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DRAGON88

Why so thick? 15w-40

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DRAGON88

I've been reading a lot about oil lately, different types of bases and additive packs etc. I currently run Castrol (German) Syntec 0w-30 in my A4. Essentially the 15w stands for the oil's viscosity or pumpability at low temperatures. a 15w oil is pretty thick at startup which is less than ideal for lubricating our motors. The myth is that something like a 0w-30 is actually thinner than a 15w-30, when in reality it is the same when warm, it just pumps better and causes less wear when the engine is still cold.

Oil type... Thickness at 75 F...Thickness at 212 F

Straight 30...... 250......................10

10W-30............100......................10

0W-30..............40 ......................10

Straight 10........30....................... 6

Optimally we want about 10cS (centi-strokes) at 212* as you can see both the 10w30 and the 0w-30 are 10cs when warm. The difference being that at ambient temperatures, the 0w oil is much closer to our desired viscosity.

Any thoughts or opinions on this issue? I'm thinking that I'll start using a 5w-40 this summer and see how that works out.

http://63.240.161.99/motoroil/index.html

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electricjohn

What they are really specifying is a 40 wieght oil. Why the 15w is beyond me. I guess it's better than straight 40.

Also remember most of us use our boats in the summer only, so 15w would flow no problem. It also has the least amount of V.I. of the multigrade 40 wieghts. If you are concerned about flow when engine is cold, go to a 10w-40, or even Mobil 1- 0w-40. Just remember oils with alot of V.I.'s sheer out faster than those with less. Malibu is even calling for 20w-50 now in the Hammerhead motor (IIRC).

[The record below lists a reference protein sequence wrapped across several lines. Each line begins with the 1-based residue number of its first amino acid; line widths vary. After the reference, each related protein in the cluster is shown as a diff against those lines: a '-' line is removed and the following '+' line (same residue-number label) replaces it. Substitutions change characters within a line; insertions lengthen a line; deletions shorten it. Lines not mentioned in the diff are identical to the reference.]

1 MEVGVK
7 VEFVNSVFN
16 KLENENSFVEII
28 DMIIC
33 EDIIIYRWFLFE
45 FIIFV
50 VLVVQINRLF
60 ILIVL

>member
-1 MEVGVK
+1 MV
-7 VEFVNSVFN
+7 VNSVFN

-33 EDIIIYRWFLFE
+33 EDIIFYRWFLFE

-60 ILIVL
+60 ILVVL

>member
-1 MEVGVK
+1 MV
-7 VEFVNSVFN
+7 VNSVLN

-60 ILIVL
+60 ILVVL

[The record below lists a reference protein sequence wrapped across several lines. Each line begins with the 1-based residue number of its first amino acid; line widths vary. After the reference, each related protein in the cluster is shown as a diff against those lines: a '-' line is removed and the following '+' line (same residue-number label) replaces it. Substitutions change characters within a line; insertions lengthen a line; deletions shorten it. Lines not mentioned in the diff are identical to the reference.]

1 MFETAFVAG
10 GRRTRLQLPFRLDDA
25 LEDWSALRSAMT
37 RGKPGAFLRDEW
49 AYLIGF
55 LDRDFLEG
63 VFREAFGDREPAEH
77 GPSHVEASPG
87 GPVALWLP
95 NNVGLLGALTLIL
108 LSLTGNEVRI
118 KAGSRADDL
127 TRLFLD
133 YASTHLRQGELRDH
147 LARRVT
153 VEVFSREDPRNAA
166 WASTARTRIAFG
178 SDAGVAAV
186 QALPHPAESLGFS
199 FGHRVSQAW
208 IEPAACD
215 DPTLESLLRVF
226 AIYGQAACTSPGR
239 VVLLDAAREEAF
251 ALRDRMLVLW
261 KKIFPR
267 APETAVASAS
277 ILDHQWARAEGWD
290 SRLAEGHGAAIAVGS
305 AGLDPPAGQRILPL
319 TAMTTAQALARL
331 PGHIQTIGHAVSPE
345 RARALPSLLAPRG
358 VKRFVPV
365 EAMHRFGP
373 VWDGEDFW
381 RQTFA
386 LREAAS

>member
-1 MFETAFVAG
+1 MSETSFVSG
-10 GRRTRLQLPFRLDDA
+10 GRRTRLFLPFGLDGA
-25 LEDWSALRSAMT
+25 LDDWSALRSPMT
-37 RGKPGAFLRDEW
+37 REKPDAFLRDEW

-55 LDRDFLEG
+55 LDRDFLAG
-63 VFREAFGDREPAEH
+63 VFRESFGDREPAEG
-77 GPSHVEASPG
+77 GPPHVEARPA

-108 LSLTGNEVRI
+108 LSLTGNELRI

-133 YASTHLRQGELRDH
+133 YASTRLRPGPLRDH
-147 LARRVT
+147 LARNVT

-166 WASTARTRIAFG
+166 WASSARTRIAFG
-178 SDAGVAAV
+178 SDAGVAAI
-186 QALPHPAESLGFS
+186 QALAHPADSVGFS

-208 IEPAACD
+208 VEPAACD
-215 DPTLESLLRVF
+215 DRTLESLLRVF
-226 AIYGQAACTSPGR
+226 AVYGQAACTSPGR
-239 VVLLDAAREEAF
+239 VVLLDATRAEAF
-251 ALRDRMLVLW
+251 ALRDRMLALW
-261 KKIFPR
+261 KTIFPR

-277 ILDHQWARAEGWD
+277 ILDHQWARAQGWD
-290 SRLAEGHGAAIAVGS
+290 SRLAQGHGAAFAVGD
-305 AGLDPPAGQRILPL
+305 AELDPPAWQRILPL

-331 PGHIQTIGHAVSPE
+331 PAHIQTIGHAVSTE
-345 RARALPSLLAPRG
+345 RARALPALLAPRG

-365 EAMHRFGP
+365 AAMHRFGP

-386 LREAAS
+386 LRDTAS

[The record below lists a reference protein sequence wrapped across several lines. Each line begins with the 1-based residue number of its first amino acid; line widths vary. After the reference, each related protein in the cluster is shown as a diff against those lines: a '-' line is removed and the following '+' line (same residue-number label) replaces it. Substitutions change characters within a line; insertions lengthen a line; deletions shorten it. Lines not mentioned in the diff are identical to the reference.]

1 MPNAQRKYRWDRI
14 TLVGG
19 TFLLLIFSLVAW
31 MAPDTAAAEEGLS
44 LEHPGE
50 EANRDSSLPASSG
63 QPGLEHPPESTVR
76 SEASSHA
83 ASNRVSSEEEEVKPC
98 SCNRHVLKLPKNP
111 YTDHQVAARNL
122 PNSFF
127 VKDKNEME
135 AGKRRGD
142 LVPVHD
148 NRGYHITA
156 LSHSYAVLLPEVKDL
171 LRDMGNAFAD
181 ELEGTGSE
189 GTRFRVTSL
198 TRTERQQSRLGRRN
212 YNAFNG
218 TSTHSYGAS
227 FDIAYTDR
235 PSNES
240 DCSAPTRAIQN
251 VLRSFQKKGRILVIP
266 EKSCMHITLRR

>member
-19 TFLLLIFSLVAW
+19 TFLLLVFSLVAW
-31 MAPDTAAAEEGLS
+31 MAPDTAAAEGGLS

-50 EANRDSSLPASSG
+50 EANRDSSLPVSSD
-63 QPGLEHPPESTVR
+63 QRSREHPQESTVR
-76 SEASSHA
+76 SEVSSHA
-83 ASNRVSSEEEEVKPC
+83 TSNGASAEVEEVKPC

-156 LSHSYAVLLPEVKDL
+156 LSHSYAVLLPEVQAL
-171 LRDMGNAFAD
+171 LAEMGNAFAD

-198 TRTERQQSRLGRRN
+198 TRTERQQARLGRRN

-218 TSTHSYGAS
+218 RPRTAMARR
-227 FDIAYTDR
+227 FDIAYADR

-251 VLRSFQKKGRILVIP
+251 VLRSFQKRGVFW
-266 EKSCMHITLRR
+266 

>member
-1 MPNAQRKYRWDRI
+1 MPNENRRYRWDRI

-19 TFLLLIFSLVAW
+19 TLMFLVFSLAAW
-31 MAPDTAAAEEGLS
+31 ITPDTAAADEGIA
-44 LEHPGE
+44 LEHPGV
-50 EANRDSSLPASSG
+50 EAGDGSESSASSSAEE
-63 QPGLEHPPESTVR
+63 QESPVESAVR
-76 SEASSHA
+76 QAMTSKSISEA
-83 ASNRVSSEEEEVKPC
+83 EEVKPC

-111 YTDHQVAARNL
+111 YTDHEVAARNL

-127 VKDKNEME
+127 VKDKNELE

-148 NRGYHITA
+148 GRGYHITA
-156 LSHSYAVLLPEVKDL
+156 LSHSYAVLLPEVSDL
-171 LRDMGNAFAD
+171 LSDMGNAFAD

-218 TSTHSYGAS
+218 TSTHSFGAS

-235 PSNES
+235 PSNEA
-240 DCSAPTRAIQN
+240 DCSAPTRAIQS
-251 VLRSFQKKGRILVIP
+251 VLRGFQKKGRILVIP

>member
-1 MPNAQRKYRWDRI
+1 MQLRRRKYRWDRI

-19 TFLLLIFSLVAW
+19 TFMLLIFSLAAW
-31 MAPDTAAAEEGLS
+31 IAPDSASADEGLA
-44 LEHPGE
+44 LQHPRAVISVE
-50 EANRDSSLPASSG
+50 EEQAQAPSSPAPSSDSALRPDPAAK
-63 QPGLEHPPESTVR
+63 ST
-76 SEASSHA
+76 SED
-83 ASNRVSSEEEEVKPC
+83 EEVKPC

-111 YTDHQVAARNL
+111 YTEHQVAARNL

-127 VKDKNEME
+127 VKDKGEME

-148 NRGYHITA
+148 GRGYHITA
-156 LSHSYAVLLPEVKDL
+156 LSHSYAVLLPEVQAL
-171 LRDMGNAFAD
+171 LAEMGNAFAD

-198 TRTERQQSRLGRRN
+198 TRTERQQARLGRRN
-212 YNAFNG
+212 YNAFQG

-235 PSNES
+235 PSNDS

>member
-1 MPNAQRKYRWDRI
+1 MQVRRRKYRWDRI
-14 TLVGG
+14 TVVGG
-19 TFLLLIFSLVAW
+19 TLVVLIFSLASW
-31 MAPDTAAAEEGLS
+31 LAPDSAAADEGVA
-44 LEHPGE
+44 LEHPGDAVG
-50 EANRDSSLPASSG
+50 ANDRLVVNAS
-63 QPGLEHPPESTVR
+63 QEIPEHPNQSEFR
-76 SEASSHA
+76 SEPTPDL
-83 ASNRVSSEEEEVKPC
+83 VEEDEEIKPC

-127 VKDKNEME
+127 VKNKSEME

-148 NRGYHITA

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RTS

And keep in mind our engines normally operate at lower temps than the 212* a car may see.

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skislut

uh -- it's "centistokes"

while I didn't really read all of 101 thru 109, I did look over the data table and it's pretty impressive -- even printed out a copy for my shop wall.

I skipped down to Mobil 1 as that is what I use -- interesting that the 0W-40 has a higher visc. at 40 C than 10-30. Guess I won't buy that anymore for my 4X4 with the high output oil pump that I run in the winter.

I was more interested in the high shear viscosity - why they gave it at 150C is beyond me -- it would have been killer to show it at 100C to compare the 30-40-50 weights in resistance to thixotropy -- which is data you want. I would think that would show you flowability out of the bearings, the lower the number the better.

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Big Mac
What they are really specifying is a 40 wieght oil. Why the 15w is beyond me. I guess it's better than straight 40.

Also remember most of us use our boats in the summer only, so 15w would flow no problem. It also has the least amount of V.I. of the multigrade 40 wieghts. If you are concerned about flow when engine is cold, go to a 10w-40, or even Mobil 1- 0w-40. Just remember oils with alot of V.I.'s sheer out faster than those with less. Malibu is even calling for 20w-50 now in the Hammerhead motor (IIRC).